After recovering, Forsythe was stationed at the Philadelphia Marine Barracks, where he worked as Military Police, escorting deceased Marines coming back from Vietnam. In July, 1970, Forsythe was discharged from the U.S. Marines at the Philadelphia Naval Base.
Forsythe’s service to the community and to the United States did not stop there. In 1973, the U.S, Marine joined the Conshohocken Police Department where he garnered numerous service awards during his years of service, retiring in 1988. He then joined the Army Civil Affairs Battalion of Army Reserves until 1990, where he was promoted to sergeant.
Continuing a life of service, Forsythe furthered his career in law enforcement, working as an armed security guard for General Electric at the Limerick Nuclear Power Plant, in the Chester County Sheriff Department’s Criminal Unit and as part of the Chester County DARE program.
In 1995, as a licensed private investigator, Forsythe founded his own business, FCI, which his son Brett recently took over. FCI is an acronym for Forsythe Confidential Investigations. Forsythe has two sons, Jason and Brett and four grandchildren.
Forsythe is active in the community, as a member of VFW Post #106, the West Chester Veterans Council, American Legion #134 of West Chester, the Freedom Foundation of Valley Forge, the Disabled American Veterans Post #90, the General Smedley D. Butler Marine Corps Detachment 741 in Newtown Square, the Chester County Chapter #436 of the Vietnam Veterans of America, the Military Order of The Purple Heart Chapter #1777, and the Marine Corps League #436 of Downingtown. The veteran has also served on the Advisory Councils of Coatesville Veterans Hospital and the Southeast Veterans Center.
Just this year, Forsythe was honored as “Man of the Year” at Chester County Marine Corps League Detachment #286 where he served as commandant from 2016-18. He is also the recipient of the Military Order of the Devil Dogs 2019 “Devil Dog of the Year” from the Albert E. Smith Pound 179 in Chester County.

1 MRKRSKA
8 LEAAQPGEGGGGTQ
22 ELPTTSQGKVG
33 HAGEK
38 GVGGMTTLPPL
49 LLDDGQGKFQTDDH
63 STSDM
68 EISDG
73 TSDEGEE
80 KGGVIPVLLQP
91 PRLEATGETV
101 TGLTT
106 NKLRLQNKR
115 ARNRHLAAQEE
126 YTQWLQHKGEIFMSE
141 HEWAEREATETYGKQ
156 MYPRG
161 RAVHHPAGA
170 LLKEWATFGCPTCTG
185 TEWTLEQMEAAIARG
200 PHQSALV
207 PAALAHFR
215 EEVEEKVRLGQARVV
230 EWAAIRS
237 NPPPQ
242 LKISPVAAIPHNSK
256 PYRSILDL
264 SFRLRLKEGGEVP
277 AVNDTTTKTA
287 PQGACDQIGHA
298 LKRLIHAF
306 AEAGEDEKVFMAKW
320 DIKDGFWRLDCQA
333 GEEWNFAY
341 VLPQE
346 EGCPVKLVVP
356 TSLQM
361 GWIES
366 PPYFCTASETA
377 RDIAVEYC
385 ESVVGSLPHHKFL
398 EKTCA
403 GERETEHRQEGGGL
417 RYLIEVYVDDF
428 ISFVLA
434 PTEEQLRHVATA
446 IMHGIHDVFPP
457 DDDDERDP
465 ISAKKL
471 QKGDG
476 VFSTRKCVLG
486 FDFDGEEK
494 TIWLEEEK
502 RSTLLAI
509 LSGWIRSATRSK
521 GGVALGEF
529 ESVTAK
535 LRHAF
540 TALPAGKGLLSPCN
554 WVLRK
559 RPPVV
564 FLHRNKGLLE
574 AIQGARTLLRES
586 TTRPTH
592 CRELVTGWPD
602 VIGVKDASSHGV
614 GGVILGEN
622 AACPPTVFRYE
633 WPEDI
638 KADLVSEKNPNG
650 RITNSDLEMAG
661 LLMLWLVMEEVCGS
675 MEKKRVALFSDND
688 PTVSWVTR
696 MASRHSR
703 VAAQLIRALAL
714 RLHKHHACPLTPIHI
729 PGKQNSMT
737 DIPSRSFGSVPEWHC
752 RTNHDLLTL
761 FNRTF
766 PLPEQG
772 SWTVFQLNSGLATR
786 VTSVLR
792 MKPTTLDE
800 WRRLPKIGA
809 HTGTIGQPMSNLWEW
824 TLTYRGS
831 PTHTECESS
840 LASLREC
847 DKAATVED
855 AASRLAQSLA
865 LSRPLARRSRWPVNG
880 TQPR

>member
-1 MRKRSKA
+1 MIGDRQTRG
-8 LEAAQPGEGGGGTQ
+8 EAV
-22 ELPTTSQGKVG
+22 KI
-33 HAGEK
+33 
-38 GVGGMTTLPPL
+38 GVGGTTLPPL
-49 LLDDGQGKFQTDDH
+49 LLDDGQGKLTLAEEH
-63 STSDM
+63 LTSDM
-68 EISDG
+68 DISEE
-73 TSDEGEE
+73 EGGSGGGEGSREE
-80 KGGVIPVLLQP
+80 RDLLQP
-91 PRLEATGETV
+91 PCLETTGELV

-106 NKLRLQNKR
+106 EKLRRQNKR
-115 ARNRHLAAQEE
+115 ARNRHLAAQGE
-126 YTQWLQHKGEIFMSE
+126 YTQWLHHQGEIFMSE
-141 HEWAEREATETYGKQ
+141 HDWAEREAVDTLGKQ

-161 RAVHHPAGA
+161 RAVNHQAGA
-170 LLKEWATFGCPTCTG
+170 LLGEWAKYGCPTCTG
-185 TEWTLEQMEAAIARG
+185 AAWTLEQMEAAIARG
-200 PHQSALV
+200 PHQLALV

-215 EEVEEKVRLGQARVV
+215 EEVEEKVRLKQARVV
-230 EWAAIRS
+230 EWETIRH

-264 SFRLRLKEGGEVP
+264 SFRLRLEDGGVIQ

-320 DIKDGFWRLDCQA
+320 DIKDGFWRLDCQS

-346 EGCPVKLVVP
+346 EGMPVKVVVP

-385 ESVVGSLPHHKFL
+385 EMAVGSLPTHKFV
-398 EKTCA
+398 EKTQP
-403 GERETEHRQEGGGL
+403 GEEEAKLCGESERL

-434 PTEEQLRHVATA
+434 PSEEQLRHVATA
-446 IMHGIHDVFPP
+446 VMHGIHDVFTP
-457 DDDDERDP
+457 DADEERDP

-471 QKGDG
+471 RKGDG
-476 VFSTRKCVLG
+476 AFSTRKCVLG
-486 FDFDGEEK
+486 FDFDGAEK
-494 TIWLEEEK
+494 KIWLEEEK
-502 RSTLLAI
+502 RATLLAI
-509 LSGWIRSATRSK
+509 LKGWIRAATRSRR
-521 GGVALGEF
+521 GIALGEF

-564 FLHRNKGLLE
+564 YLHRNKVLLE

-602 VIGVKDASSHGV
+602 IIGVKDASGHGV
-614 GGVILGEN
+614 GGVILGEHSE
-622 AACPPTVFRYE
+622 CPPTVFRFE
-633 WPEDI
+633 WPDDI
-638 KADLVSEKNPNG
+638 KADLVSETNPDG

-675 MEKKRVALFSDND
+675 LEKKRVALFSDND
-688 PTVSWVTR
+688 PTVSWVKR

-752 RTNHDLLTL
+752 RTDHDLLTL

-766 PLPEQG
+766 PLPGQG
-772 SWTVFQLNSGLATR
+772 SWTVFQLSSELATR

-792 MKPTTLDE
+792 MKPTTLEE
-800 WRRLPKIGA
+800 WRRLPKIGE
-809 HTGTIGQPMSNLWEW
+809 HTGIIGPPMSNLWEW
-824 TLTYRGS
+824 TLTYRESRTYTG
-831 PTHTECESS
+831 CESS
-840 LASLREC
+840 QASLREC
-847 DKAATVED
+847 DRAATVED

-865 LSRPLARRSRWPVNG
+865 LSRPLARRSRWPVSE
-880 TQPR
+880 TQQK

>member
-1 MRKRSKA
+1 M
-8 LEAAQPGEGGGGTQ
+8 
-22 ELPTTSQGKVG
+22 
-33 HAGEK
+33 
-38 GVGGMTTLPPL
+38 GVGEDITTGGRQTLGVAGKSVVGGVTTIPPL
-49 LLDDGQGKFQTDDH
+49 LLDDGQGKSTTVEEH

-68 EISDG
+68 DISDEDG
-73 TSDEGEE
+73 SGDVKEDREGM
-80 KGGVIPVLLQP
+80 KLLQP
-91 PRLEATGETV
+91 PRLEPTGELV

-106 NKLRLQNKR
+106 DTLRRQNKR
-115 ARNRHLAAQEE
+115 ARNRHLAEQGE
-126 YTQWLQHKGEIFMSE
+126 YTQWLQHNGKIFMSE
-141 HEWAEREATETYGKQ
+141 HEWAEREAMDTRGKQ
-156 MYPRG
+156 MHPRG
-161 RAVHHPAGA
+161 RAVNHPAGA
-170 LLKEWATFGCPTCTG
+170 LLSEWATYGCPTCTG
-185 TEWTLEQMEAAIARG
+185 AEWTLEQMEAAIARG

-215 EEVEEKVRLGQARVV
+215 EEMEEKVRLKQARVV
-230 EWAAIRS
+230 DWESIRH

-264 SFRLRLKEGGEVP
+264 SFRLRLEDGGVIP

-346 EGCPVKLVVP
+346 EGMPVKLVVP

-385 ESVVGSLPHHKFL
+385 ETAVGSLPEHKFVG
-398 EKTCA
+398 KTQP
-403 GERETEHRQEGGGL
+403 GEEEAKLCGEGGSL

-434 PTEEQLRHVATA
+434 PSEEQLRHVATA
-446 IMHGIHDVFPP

The Marine Corps League #436 recently donated $500 to the Pennsylvania Veterans Museum in Media. The Media Theatre Veterans Alliance is a partnership of the Media Theatre and the Pennsylvania Veterans Museum,
Veterans Night at the Media Theatre was the event which planted the seed for what is now the Pennsylvania Veterans Museum at 12 E. State St., Media, in the former Armory below Trader Joe’s. The museum got its start in 2001 in the Media Theatre after a stage production of “South Pacific.” Veterans were encouraged to bring memorabilia from their service days to make a display for the theatre during the show’s run. Local veterans came with photos, ribbons, letters to home and medals for the exhibit, unknowingly forging the foundation for what was later to become the Pennsylvania Veterans Museum, just a short distance down the street from the theatre.
The museum, opened in 2005, continues to expand content and exhibits, as it educates visitors of all ages to the experiences and history of veterans during times of war. It is the museum’s mission to ensure that current and future generations understand the true nature of war, and recognize the sacrifices made in the name of freedom and security
The nonprofit museum has free admission. Hours are noon-5 p.m., Thursday through Sunday. For more information on the museum, call 610-566-0788. For more information on Media Theatre’s upcoming productions, including "Saturday Night Fever The Musical," April 17-June 9, call 610-891-0100 or visit mediatheatre.org.